Further, in accordance with the present invention, a standing wave compressor can simultaneously alter both its discharge pressure and its capacity, as a function of various operating conditions, thereby providing a means to continually minimize the power consumption of the refrigeration system. Still further, an improved acoustic chamber can suppress unwanted higher acoustic modes, and promote a larger pressure differential. Finally, many practical, efficient, high power acoustic drivers are available for the standing wave compressor.
While the above description contains many specifications, these should not be construed as limitations on the scope of the invention, but rather as an exemplification of one preferred embodiment thereof. Many other variations are possible, and may readily occur to those skilled in the art. For example, in higher evaporator temperature applications, where large pressure differentials are not necessary, the discharge gas will not be as hot, and air-cooled condenser 10 of FIG. 1 and FIG. 2 could be reduced in size or removed altogether. In this case the heat exchanger coil 12 would serve as the primary condensing medium. The number of loops in heat exchanger coil 12 could be increased as necessary to improve the rate of heat transfer.
Moreover, more than one heat pump plate stack 28 can be used in chamber 2. The heat pump plate stack 28 is placed between a pressure node and a pressure antinode. Therefore, a standing acoustical wave with several nodes and antinodes could support more than one heat pump plate stack 28. Such additional heat pump plate stacks would increase the heat load capacity of the subcooling system. Alternatively, one plate stack could be used for condensing, and the other plate stack could be used for subcooling.
Also, other features which are common to refrigeration technology, could be added. For example, capillary tube 14, could be replaced with many different types of common refrigerant controls which are more responsive to changing operating conditions.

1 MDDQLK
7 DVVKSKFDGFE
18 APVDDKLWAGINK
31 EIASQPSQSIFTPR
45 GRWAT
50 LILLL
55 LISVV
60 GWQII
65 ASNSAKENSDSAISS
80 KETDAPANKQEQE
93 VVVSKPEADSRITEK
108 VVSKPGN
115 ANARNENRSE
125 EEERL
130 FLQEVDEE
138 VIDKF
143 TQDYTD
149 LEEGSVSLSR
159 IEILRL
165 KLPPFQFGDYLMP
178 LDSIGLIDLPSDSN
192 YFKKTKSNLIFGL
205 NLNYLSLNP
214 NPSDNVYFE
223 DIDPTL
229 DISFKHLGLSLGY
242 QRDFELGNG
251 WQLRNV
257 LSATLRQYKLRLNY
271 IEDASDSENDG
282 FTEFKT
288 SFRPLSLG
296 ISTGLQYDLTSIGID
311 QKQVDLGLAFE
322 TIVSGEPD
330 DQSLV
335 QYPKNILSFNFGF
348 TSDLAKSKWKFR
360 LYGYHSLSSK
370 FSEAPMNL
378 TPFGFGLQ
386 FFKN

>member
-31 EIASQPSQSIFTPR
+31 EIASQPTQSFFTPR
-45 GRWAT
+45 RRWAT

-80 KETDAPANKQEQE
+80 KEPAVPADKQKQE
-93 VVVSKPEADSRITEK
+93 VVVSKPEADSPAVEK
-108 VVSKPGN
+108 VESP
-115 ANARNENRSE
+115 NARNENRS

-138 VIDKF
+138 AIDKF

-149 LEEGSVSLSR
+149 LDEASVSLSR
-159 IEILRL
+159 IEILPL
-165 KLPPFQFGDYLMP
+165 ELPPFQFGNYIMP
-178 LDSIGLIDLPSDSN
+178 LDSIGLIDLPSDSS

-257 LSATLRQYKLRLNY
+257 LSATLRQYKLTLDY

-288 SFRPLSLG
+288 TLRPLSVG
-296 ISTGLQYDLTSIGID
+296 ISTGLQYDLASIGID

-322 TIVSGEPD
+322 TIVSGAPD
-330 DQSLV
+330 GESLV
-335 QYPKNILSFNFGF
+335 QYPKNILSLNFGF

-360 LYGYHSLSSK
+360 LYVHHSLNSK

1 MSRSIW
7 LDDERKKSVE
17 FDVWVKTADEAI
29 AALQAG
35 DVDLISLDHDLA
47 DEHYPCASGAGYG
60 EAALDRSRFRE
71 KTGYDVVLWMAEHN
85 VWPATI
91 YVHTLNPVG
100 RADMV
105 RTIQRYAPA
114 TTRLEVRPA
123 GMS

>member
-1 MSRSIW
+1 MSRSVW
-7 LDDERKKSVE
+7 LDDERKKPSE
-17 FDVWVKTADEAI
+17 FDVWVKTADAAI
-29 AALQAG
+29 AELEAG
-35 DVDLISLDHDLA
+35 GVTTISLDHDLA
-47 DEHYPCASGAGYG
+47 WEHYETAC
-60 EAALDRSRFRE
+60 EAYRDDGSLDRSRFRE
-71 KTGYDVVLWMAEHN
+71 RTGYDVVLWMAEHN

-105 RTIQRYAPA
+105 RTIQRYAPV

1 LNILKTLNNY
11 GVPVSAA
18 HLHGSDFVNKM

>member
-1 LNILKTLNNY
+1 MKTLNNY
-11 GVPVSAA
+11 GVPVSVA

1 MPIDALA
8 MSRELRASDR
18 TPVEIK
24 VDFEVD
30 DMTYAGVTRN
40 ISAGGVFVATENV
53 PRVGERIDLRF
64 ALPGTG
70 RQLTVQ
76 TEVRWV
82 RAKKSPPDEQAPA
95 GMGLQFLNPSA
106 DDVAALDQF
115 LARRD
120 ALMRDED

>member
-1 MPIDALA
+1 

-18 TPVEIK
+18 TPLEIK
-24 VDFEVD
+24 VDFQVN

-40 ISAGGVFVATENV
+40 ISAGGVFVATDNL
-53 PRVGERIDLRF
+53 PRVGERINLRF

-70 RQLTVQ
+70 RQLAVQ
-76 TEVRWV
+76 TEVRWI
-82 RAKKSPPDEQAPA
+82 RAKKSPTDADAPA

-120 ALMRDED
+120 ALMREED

In addition, other apparatus besides heat fins 32 and 34 could be used to carry away excess heat. A small fan could be added to force air through the heat fins 32 and 34, thereby improving the rate of heat exchange with the surrounding air. Another alternative would be to provide a closed loop liquid coolant circulation system, in which a coolant would flow through heat exchangers, with the heat exchangers being in thermal contact with the hot side TH of heat pump plate stack 28, and end wall 38. The coolant would flow in turn through these heat exchangers, and then into an air-cooled radiator where the liquid would transfer its heat.
Furthermore, plate stack 28 can be constructed of many different materials, such as fiberglass, plastics, or wire screens. These various plate stacks can be arranged longitudinally or transversely along chamber 2. Other geometries besides plates can be used, such as a continuous spirals or concentric cylindrical plates placed longitudinally along chamber 2. It should be noted that the acoustic heat pumping effect can occur without any plates at all, although at a reduced level. The magnitude of acoustic heat pumping which will occur is proportional to the working surface area exposed to the standing wave.
Additionally, the heat exchanger coil 12 could be replaced with other types of heat exchangers. One such heat exchanger could be formed by replacing copper strips 30C with small channels which would be in thermal contact with the cold end TC of heat pump plate stack 28. The refrigerant could then pass through these channels, thereby giving up heat to the plates inside chamber 2. This arrangement would provide a more direct heat exchange between the refrigerant and the plates, than would be provided by heat exchanger coil 12. In this way, the refrigerant is promoted as the primary heat source for heat pump plate stack 28.
Other chamber geometries, besides the cylindrical chamber 2, and other acoustic modes can be used to support a standing wave pattern. For example, a cylindrical chamber, whose radius is large relative to its length, can oscillate in a radial mode. Then an internal stack of circular plates coincident with the cylinder's axis could be used for heat pumping. Also, a spherical chamber can be made to oscillate in a radial mode. Radial mode oscillations have the advantage of concentrating the acoustic wave's pressure at the center of the chamber. Different chamber geometries, such as cylinders and spheres, can be combined to form Helmholtz resonators. In short, any chamber which will support a standing acoustic wave can be used. Electromagnetic-gas interactions can be used to acoustically drive any of these chambers.
Finally, U.S. patent application Ser. No. 07/380,719, filed Jul. 12, 1989, suggests many other embodiments of, and variations on, standing wave compressors which can be used in the present invention.
Accordingly, the scope of the invention should be determined not by the embodiments illustrated, but by the appended claims and their equivalents.